Friday, March 10, 2017

Absent owners pay one-third of property taxes, state to benefit from military spending, House kills pesticide disclosure bill, EPA probes pesticide effects on Native Hawaiians, Maui mayor jeered at state of county speech, North Shore surfer group protests wind turbines, former judge Burns dies, more news from all the Hawaiian Islands

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A new report released by the Hawaii Department of Business, Economic Development and Tourism estimates that close to one third of the state’s real property tax was paid by out-of-state owners in 2016. Pacific Business News.

U.S. military spending is on the rise, and Hawaii is likely to be a financial beneficiary, especially when it comes to expanded sea power. A $578 billion defense bill, up $5 billion overall from last year, was passed by the U.S. House of Representatives on Wednesday on a bipartisan vote of 371-48. Civil Beat.

The state Department of Budget and Finance is reviewing the flow of federal funding into Hawaii to see what funds might be at risk from budget cuts or other actions by President Trump’s administration, Gov. David Ige said Thursday. Star-Advertiser.

State lawmakers are looking for ways to generate more state revenue by taxing foreign real estate investors. Hawaii Public Radio.

Leadership in the state House of Representatives killed a bill that would increase regulation over pesticide use in an 11th-hour move that’s attracting strong criticism from environmental activists who backed the measure. Star-Advertiser.

The Hawaii House of Representatives on Thursday quashed a bill that would have required large-scale agricultural operations to publicly disclose when and where they spray pesticides and insecticides. Civil Beat.

A bill that would require chemical companies to give notice before spraying restricted use pesticides around sensitive areas died on the Hawaii House floor on Thursday. Garden Island.

The U.S. Environmental Protection Agency is launching an investigation into whether state agencies discriminated against Native Hawaiians on West Kauai and Molokai when licensing pesticide use on nearby farms. Civil Beat.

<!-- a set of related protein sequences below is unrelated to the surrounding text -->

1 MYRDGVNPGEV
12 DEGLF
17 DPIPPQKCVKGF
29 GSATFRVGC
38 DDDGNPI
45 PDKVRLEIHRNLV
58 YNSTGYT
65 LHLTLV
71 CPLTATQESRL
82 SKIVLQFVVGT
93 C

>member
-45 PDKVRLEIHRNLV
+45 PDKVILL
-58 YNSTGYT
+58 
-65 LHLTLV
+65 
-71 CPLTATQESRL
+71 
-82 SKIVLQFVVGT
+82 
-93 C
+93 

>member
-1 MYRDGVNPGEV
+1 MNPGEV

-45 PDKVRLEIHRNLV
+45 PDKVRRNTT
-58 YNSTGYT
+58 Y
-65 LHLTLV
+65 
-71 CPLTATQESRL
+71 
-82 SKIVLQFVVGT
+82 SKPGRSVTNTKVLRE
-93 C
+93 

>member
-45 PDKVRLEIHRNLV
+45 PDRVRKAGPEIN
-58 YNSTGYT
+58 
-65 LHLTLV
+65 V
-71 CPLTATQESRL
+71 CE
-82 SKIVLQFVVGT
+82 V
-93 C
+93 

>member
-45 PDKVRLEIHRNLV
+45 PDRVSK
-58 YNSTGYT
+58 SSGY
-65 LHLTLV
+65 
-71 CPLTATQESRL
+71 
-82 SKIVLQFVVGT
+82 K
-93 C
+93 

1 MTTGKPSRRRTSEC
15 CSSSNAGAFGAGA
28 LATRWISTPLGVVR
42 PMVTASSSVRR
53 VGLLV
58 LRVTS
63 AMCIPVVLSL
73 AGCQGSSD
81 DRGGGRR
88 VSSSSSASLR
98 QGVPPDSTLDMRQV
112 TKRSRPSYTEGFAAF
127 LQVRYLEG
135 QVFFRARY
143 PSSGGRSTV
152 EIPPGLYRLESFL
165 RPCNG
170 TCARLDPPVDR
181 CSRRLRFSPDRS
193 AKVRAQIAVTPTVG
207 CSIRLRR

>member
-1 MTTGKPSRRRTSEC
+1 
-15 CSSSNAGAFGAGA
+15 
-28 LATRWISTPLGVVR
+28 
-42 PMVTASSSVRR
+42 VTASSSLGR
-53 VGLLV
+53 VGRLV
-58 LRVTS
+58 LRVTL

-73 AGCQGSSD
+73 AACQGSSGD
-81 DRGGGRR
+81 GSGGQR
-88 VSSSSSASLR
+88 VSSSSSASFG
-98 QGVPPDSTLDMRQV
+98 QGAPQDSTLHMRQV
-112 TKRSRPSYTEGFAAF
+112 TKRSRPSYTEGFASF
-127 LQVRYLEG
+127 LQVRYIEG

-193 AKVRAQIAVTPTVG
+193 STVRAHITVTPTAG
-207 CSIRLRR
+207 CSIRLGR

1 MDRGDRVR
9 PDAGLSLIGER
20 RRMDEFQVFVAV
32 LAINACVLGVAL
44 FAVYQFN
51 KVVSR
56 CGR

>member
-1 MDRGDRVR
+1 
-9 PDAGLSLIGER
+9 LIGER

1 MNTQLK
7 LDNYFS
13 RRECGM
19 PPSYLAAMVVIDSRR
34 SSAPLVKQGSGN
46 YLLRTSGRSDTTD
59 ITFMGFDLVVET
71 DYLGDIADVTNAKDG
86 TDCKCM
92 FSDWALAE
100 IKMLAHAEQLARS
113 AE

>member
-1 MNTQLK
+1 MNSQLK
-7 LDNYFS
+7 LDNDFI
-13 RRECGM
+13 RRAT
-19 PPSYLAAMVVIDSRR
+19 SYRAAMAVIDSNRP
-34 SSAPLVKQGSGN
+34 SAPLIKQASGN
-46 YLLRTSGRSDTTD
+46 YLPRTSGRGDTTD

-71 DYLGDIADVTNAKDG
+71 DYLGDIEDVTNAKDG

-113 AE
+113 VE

The Hawaii Department of Agriculture and its affiliated Agribusiness Development Corp. are being investigated for alleged violations of the Civil Rights Act. Garden Island.

Hawaii taxpayers are facing a legal bill of as much as $150,000 — and maybe more — to underwrite a campaign to topple President Donald Trump’s revised travel ban. Star-Advertiser.

A bill that would establish a working group to explore the use and best practices of blockchain technology in Hawaii has crossed over to the Senate. Blockchain technology is used to track digital money transactions by connecting “blocks,” or virtual bank statements and linking them chronologically on a “chain.” Pacific Business News.

The Harold K.L. Castle Foundation said today that it has pulled back a $50,500 grant that had been awarded to help the Board of Education hire a search firm to recruit the next schools superintendent. Star-Advertiser.

The Harold K.L. Castle Foundation has decided to pull its $50,500 donation for Hawaii’s search for a school superintendent out of concerns that the process is rigged in favor of Darrel Galera. Civil Beat.

Payment of a major grant to the Board of Education has been suspended over concerns a board member who quit to apply for the superintendent position could have an unfair advantage. KHON2.

Retired Judge James S. Burns, who served more than 30 years on the bench from state district court per diem judge to chief judge of the Intermediate Court of Appeals, died of throat cancer this morning at the Queen’s Medical Center. He was 79. Star-Advertiser.

Hawaiian Airlines' unexpected landing due to 'unruly passenger' was an expensive decision. This unscheduled landing may have cost the Honolulu-based airline tens of thousands of dollars due to costs incurred by dumping fuel, refueling, providing additional meals for delayed passengers as well as ground handling fees. Pacific Business News.